The large black and white image shows a pair of sturdy horses hitched up to a wagon in front of a wood-frame firehouse on White Street shared by Liberty Hose Company & Independent Hose Company No. 2. That detail places the photo in time at between 1898, when Independent Fire Company No. 2 moved to White Street, and 1910 when the company moved to a newly built firehouse on Mechanic Street.
Details in the photo speak of a festive day and reveal that White Street at the time was an unpaved, residential street. A banner hanging above the street reads "Welcome Fellow Members," the fire wagon is decorated with flowers, and firefighters pose in dress uniform. The photo also affords a view of Broad Street and shows that the firehouse location at the time was likely where English Plaza is today, Haviland noted.
A library display case is filled with images including three photos of Emma Vernell, who became a member of West Hose Company and Red Bank’s first female firefighter in 1926. Vernell is one of the spectators in a 1949 photo that, according to Haviland, is likely the "mortgage burning" for West Side Hose Company, one of three borough firehouses owned by its fire company.
A momentous day in the life of the Red Bank Fire Department was recorded in another of the photos included in the exhibit. The entire fire department assembled on Memorial Day 1926 for the dedication of the Firefighters Memorial in front of the police station on Monmouth Street.
"All the money for the monument was raised by the fire companies," Haviland noted. "It was a gala event and included a parade."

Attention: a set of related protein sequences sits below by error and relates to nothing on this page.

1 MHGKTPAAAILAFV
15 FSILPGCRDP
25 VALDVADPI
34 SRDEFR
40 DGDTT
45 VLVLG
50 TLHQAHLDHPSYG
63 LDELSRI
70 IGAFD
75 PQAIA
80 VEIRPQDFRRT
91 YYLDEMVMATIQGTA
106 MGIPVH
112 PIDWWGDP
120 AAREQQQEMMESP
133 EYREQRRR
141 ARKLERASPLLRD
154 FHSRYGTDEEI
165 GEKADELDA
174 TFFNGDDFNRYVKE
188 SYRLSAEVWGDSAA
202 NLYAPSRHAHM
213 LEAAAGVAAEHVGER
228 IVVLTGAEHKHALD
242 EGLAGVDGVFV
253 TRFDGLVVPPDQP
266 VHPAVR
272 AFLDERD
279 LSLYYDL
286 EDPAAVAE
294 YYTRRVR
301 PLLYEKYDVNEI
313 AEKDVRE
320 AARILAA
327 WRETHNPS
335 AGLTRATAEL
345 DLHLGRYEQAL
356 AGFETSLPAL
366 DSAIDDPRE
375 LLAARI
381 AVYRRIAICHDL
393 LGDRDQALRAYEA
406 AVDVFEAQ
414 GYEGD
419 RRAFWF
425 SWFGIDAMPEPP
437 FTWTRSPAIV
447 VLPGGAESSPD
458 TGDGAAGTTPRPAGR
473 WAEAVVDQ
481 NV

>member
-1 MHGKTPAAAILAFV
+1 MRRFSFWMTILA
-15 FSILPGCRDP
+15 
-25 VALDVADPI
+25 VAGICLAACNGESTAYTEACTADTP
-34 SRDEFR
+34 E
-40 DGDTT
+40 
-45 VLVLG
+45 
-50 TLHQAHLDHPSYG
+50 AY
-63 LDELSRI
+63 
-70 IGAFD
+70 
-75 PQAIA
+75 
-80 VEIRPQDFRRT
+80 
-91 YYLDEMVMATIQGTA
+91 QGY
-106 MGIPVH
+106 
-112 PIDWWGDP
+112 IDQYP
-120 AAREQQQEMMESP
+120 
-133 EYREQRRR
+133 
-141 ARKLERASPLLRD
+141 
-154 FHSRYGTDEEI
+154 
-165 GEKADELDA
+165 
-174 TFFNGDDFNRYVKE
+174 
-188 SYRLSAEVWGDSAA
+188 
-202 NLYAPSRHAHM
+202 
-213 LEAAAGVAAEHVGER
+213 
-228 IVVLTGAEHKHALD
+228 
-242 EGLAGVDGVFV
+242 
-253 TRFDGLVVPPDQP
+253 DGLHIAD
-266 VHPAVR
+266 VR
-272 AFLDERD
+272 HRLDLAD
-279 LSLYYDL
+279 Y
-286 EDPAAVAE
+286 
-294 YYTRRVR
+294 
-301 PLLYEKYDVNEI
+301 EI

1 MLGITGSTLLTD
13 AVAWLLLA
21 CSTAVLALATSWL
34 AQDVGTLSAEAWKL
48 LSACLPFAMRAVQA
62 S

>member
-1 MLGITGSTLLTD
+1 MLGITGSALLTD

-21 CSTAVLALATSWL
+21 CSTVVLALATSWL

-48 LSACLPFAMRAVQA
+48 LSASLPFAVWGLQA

A volunteer firefighter since 1981, Haviland studied photography while a student at Red Bank Regional High School. About 10 years ago, he started carrying a camera along to fires and his work has been published in trade magazines and newspapers.
Unfortunately, except for a few photographs by Haviland, all but one of the firehouse photos fail to reveal the name of the photographer.
The oldest photographs in the exhibit document the Red Bank Opera House fire in 1905. The pair of photos of the fire that destroyed the opera house, located on West Front Street, are the only vintage images with a photographer’s credit, that of C.R.D. Farrell, a Red Bank photographer of the period.
According to Haviland, who is president of the fire department’s executive council, all of Red Bank’s six fire companies are represented in the exhibit.
Ensuring the future of these companies was a major motivation for mounting "Fire House Photos," Haviland acknowledged.
He is hoping the exhibit will generate interest in serving the community by volunteering as a member of the Red Bank Fire Department. Volunteers can continue the history and traditions of the department by becoming firefighters, fire police or, for younger members, fire cadets. More information on volunteering is available at (732) 530-2797.
"I think Red Bank’s all-volunteer fire department is unique, and I’m worried it’s not going to last because of the housing market in town," Haviland explained. "New people coming here may not have that tradition. It really does concern me. Maybe not today or next week, but five or 10 years down the road.
"That’s one of the reasons for the exhibit. Maybe we have some undiscovered volunteers out there. We always need to make people aware of what we’re doing, what we are."